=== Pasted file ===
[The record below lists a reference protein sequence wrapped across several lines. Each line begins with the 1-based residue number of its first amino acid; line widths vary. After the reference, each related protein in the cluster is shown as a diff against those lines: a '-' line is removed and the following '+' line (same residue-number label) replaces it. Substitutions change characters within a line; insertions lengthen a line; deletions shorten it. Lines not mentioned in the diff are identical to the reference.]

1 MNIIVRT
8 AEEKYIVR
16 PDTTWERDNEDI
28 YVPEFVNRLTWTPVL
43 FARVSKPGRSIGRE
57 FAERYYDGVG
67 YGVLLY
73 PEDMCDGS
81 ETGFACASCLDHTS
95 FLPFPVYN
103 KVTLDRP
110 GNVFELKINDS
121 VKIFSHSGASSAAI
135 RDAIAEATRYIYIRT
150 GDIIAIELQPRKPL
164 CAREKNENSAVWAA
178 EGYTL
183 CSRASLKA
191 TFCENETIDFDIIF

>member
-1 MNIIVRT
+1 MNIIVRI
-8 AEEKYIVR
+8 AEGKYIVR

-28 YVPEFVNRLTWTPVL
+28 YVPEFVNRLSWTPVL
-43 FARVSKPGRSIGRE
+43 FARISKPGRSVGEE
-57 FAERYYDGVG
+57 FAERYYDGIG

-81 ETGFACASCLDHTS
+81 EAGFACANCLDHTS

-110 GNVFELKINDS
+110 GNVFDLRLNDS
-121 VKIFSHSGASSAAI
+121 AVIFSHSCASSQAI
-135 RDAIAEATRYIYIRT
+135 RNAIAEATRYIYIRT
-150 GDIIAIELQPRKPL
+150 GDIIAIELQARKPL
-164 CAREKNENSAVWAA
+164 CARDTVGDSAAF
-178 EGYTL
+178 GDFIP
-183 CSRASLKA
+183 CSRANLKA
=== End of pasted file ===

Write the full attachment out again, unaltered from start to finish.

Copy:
[The record below lists a reference protein sequence wrapped across several lines. Each line begins with the 1-based residue number of its first amino acid; line widths vary. After the reference, each related protein in the cluster is shown as a diff against those lines: a '-' line is removed and the following '+' line (same residue-number label) replaces it. Substitutions change characters within a line; insertions lengthen a line; deletions shorten it. Lines not mentioned in the diff are identical to the reference.]

1 MNIIVRT
8 AEEKYIVR
16 PDTTWERDNEDI
28 YVPEFVNRLTWTPVL
43 FARVSKPGRSIGRE
57 FAERYYDGVG
67 YGVLLY
73 PEDMCDGS
81 ETGFACASCLDHTS
95 FLPFPVYN
103 KVTLDRP
110 GNVFELKINDS
121 VKIFSHSGASSAAI
135 RDAIAEATRYIYIRT
150 GDIIAIELQPRKPL
164 CAREKNENSAVWAA
178 EGYTL
183 CSRASLKA
191 TFCENETIDFDIIF

>member
-1 MNIIVRT
+1 MNIIVRI
-8 AEEKYIVR
+8 AEGKYIVR

-28 YVPEFVNRLTWTPVL
+28 YVPEFVNRLSWTPVL
-43 FARVSKPGRSIGRE
+43 FARISKPGRSVGEE
-57 FAERYYDGVG
+57 FAERYYDGIG

-81 ETGFACASCLDHTS
+81 EAGFACANCLDHTS

-110 GNVFELKINDS
+110 GNVFDLRLNDS
-121 VKIFSHSGASSAAI
+121 AVIFSHSCASSQAI
-135 RDAIAEATRYIYIRT
+135 RNAIAEATRYIYIRT
-150 GDIIAIELQPRKPL
+150 GDIIAIELQARKPL
-164 CAREKNENSAVWAA
+164 CARDTVGDSAAF
-178 EGYTL
+178 GDFIP
-183 CSRASLKA
+183 CSRANLKA